Medicaid Spending and Enrollment Growth Slows

Overall Medicaid spending and enrollment growth slowed nationally, according to the results of a 50-state budget survey reported by the Kaiser Commission on Medicaid and the Uninsured. Spending increases in FY 2012 averaged just 2 percent, lower than in almost any other recorded year, and were expected to increase only slightly in FY 2013. The 3.2 percent enrollment growth rate was the lowest since the current recession began in 2008 and is expected to slow to 2.7 percent in FY 2013. The study attributed the slowed growth, in part to an improving economy.

Other factors contributed to the slowed growth, including the expiration of the increased federal matching rates implemented by the American Recovery and Reinvestment Act (ARRA) (P.L. 111-5). ARRA increased rates, which led to the distribution of $100 billion in federal funding to states over the course of three years. When the rates expired in 2011, states reined in spending.

The report also described a nationwide emphasis on cost containment, with 48 states employing policies to control Medicaid costs. The most common cost containment measures were restrictions on provider rates; however, more states increased rates for physicians, managed care organizations, and nursing facilities. States also continued to pursue efforts to move long-term care services from institutions to home and community-based programs.

Because the maintenance of eligibility provisions of Patient Protection and Affordable Care Act reduced states’ ability to restrict eligibility standards, eligibility levels remained fairly constant. However, many states are attempting to expand Medicaid coverage to new populations and implement more efficient enrollment processes. A small number of states, however, actually did limit coverage.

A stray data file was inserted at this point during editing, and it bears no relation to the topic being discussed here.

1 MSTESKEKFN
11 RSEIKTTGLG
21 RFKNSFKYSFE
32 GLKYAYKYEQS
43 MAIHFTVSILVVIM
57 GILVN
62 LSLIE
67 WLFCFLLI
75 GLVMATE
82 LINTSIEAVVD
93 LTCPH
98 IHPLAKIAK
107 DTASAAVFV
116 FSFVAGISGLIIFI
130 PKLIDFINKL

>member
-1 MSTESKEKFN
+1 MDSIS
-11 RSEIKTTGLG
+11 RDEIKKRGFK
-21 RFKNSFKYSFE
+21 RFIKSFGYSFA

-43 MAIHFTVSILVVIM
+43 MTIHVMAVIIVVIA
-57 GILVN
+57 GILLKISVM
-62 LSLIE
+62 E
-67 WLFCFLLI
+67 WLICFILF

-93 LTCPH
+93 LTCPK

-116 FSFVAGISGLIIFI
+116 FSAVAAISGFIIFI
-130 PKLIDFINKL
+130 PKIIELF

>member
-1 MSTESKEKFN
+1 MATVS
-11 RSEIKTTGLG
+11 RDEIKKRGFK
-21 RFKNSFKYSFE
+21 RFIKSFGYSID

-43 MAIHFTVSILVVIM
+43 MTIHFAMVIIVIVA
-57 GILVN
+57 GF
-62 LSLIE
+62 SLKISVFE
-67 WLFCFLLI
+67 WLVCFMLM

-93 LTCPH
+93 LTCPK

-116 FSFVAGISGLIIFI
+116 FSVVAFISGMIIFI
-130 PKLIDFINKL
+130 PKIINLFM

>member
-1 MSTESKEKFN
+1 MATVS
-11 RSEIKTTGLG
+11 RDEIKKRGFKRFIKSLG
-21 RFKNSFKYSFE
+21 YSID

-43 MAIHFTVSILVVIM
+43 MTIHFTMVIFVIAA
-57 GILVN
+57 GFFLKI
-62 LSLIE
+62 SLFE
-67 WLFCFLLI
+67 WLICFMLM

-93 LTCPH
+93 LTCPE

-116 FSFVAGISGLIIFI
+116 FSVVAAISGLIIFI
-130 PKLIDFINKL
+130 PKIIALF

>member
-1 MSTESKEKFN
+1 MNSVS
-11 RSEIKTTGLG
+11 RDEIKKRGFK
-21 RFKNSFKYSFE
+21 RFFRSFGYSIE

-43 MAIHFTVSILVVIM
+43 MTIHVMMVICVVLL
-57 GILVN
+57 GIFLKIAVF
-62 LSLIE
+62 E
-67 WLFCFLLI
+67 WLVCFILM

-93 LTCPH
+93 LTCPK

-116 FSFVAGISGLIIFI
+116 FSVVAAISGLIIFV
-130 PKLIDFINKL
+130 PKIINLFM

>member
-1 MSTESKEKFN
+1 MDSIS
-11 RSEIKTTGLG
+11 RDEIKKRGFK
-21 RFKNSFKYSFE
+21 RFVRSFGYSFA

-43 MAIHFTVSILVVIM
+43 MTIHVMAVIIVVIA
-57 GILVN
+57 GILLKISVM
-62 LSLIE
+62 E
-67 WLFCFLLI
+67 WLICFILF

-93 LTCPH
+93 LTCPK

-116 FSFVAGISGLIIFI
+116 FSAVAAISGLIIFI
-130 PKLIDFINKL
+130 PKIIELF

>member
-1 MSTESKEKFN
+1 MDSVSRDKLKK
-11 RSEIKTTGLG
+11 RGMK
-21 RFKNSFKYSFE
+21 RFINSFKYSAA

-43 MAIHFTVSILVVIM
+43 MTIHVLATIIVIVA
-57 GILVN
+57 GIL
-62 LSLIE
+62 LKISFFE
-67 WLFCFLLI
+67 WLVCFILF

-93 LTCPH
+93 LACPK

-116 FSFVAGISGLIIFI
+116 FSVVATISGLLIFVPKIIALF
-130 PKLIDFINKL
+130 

The report indicated that a majority of states are updating policies regarding managed care, often adding managed care to new geographic areas or are adding eligible groups. States are also making efforts to improve care for persons with complex, chronic conditions through the use of patient-centered medical homes, health home initiatives, and accountable care organizations. They are also making concerted efforts to improve care for individuals eligible for both Medicare and Medicaid, but have noted a number of difficulties, including setting provider rates and avoiding gaps in care.

 As federal elections loom, the report notes that states are waiting to determine whether and how to proceed with Medicaid expansion and which insurance exchange model to use. The full contents of the report can be viewed at